On Fri, Aug 31, 2012 at 7​:20 AM, Uri Guttman <uri@​stemsystems.com> wrote​:

my view is the docs could use a little more clarity saying that a slice of only indexes beyond the last one is always an empty list.
  ... or just explain why C<< (0,1)[2,3] >> is an example of "a slice of an empty list".  To me it looks like a slice of C<< (0, 1) >>, which in turn does not look particularly empty ...

Eirik

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@p5pRT p5pRT commented Aug 31, 2012

From jrw32982@yahoo.com

I'm not wild about it either, since it is inconsistent, but it is documented.  It certainly threw me for a loop when I encountered it in live code.

________________________________
From​: Aristotle Pagaltzis <pagaltzis@​gmx.de>
To​: perl5-porters@​perl.org
Sent​: Friday, August 31, 2012 9​:08 AM
Subject​: Re​: [perl #114498] List slice *sometimes* ignores undefined items

* Eric Brine <ikegami@​adaelis.com> [2012-08-31 07​:15]​:

On Fri, Aug 31, 2012 at 12​:51 AM, Aristotle Pagaltzis <pagaltzis@​gmx.de>wrote​:

In both cases the slice is of a one-element list, not of an empty
list, so the “But” clause from the quoted documentation applies and
neither array should be empty.

Actually, it is covered​:

@​c = (0,1)[2,3];        # @​c has no elements

D’oh. That is not a particularly empty list, the introductory verbiage
is misleading. So that means​:

    @​a = 1..2;
    @​b =  @​a [4,5,6]; # @​b has 3 elements (all undef)
    @​c = (@​a)[4,5,6]; # @​c has 0 elements

It is an understatement to say I’m not wild about this design, but if
it is intended…

Patch attached.

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@p5pRT p5pRT commented Aug 31, 2012

From @cpansprout

On Fri Aug 31 06​:40​:15 2012, jrw32982@​yahoo.com wrote​:

Please see the example below.

First, as the example below shows, there are inconsistencies depending
on whether or not the list is held in a variable (@​a1 or @​a4) or a
constant ((8) or ()) or a function return value.� I don't see how
these can be anything other than one or more bugs.

@​a[1] and (@​a)[1] are different creatures. The former is an array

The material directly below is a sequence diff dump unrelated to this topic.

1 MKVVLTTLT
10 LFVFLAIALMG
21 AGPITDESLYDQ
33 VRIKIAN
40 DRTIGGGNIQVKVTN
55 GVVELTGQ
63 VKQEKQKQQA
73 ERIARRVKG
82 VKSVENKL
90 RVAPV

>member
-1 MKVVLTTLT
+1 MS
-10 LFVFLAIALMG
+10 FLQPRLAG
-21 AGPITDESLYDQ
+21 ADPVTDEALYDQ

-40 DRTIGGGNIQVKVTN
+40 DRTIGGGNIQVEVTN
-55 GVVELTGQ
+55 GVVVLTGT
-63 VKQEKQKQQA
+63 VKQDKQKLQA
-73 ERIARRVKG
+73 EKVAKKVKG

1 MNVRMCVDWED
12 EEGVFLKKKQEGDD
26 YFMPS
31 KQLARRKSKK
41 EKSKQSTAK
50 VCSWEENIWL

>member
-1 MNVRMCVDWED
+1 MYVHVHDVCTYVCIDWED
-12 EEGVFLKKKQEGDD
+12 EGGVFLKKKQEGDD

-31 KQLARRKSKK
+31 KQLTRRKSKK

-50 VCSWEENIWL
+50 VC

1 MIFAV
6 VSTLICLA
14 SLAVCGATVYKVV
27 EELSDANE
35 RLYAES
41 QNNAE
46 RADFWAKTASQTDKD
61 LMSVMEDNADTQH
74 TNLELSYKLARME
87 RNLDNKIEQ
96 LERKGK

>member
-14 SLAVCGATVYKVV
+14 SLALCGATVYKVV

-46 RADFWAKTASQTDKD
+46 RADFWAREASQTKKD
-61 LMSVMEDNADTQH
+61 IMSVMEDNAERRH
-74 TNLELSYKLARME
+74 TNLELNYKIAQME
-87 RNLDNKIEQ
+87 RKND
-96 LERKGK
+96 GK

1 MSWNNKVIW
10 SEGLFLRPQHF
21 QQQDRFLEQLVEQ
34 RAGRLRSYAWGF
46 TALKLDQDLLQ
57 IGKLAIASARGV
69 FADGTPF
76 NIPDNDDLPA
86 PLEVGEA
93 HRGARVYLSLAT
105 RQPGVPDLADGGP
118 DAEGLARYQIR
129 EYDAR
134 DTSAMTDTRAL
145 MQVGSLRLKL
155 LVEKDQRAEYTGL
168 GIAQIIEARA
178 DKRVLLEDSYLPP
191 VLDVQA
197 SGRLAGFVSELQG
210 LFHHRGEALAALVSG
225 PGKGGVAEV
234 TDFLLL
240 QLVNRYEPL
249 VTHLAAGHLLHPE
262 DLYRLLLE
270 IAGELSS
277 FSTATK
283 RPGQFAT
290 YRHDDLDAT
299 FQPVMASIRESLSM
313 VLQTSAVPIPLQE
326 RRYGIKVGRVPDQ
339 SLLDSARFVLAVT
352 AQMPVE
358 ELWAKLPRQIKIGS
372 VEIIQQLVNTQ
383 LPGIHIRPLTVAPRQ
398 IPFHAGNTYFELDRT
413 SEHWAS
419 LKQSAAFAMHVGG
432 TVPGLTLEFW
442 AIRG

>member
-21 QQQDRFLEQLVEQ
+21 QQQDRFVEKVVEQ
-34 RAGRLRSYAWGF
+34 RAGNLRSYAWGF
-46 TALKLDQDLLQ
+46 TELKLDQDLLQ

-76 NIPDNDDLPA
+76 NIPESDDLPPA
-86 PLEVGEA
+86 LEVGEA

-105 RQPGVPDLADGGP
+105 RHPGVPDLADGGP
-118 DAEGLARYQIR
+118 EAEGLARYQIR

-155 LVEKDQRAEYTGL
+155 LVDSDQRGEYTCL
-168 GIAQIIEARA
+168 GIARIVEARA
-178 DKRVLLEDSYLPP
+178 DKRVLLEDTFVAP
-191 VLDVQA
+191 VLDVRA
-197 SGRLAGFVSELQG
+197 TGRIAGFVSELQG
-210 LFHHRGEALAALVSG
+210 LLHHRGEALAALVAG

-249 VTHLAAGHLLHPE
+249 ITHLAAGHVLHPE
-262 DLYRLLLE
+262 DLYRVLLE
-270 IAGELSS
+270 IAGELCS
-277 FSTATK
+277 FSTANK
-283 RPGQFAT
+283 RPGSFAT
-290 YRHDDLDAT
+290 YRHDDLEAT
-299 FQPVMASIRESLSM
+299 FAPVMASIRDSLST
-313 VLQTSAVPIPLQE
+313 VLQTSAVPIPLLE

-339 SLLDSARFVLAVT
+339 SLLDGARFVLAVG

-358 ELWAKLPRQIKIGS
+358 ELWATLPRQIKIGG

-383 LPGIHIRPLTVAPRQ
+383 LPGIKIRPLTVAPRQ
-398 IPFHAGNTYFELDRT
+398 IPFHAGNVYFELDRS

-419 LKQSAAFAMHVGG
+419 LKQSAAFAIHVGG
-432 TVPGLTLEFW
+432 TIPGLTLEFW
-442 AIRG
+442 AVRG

slice. The main difference is that you can assign to @​a[1], but not to
(@​a)[1].

#!/usr/bin/perl
use warnings;
use Data​::Dumper;

sub f1 { return (9) }
@​a1 = (7);
@​x1 = (@​a1[0,1,2]);� # [ 7, undef, undef ];
@​y1 = (@​a1[� 1,2]);� # [��� undef, undef ];
@​x2 = ((8)[0,1,2]);� # [ 8, undef, undef ];
@​y2 = ((8)[� 1,2]);� # [];
@​x3 = ((f1)[0,1,2]); # [ 9, undef, undef ];
@​y3 = ((f1)[� 1,2]); # [];

sub f4 { return () }
@​a4 = ();
@​x4 = (@​a4[0,1,2]);� # [ undef, undef, undef ];
@​y4 = (@​a4[� 1,2]);� # [������� undef, undef ];
@​x5 = (()[0,1,2]);�� # [];
@​y5 = (()[� 1,2]);�� # [];
@​x6 = ((f4)[0,1,2]); # [];
@​y6 = ((f4)[� 1,2]); # [];

print Data​::Dumper->Dump([\@​x1, \@​y1], [qw[x1 y1]]);
print Data​::Dumper->Dump([\@​x2, \@​y2], [qw[x2 y2]]);
print Data​::Dumper->Dump([\@​x3, \@​y3], [qw[x3 y3]]);
print "\n";
print Data​::Dumper->Dump([\@​x4, \@​y4], [qw[x4 y4]]);
print Data​::Dumper->Dump([\@​x5, \@​y5], [qw[x5 y5]]);
print Data​::Dumper->Dump([\@​x6, \@​y6], [qw[x6 y6]]);

--

Father Chrysostomos

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@p5pRT p5pRT commented Aug 31, 2012

From @cpansprout

On Fri Aug 31 06​:09​:29 2012, aristotle wrote​:

* Eric Brine <ikegami@​adaelis.com> [2012-08-31 07​:15]​:

On Fri, Aug 31, 2012 at 12​:51 AM, Aristotle Pagaltzis
<pagaltzis@​gmx.de>wrote​:

In both cases the slice is of a one-element list, not of an empty
list, so the “But” clause from the quoted documentation applies
and
neither array should be empty.

Actually, it is covered​:

@​c = (0,1)[2,3]; # @​c has no elements

D’oh. That is not a particularly empty list, the introductory verbiage
is misleading. So that means​:

@&#8203;a = 1\.\.2;
@&#8203;b =  @&#8203;a \[4\,5\,6\]; \# @&#8203;b has 3 elements \(all undef\)
@&#8203;c = \(@&#8203;a\)\[4\,5\,6\]; \# @&#8203;c has 0 elements

It is an understatement to say I’m not wild about this design, but if
it is intended…

Thank you. Applied as f51152e.

--

Father Chrysostomos

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@p5pRT p5pRT commented Aug 31, 2012

From jrw32982@yahoo.com

_______________________________

From​: Father Chrysostomos via RT <perlbug-followup@​perl.org>
To​: jrw32982@​yahoo.com
Sent​: Friday, August 31, 2012 11​:47 AM
Subject​: [perl #114498] List slice *sometimes* ignores undefined items

On Fri Aug 31 06​:40​:15 2012, jrw32982@​yahoo.com wrote​:

Please see the example below.

First, as the example below shows, there are inconsistencies depending
    on whether or not the list is held in a variable (@​a1 or @​a4) or a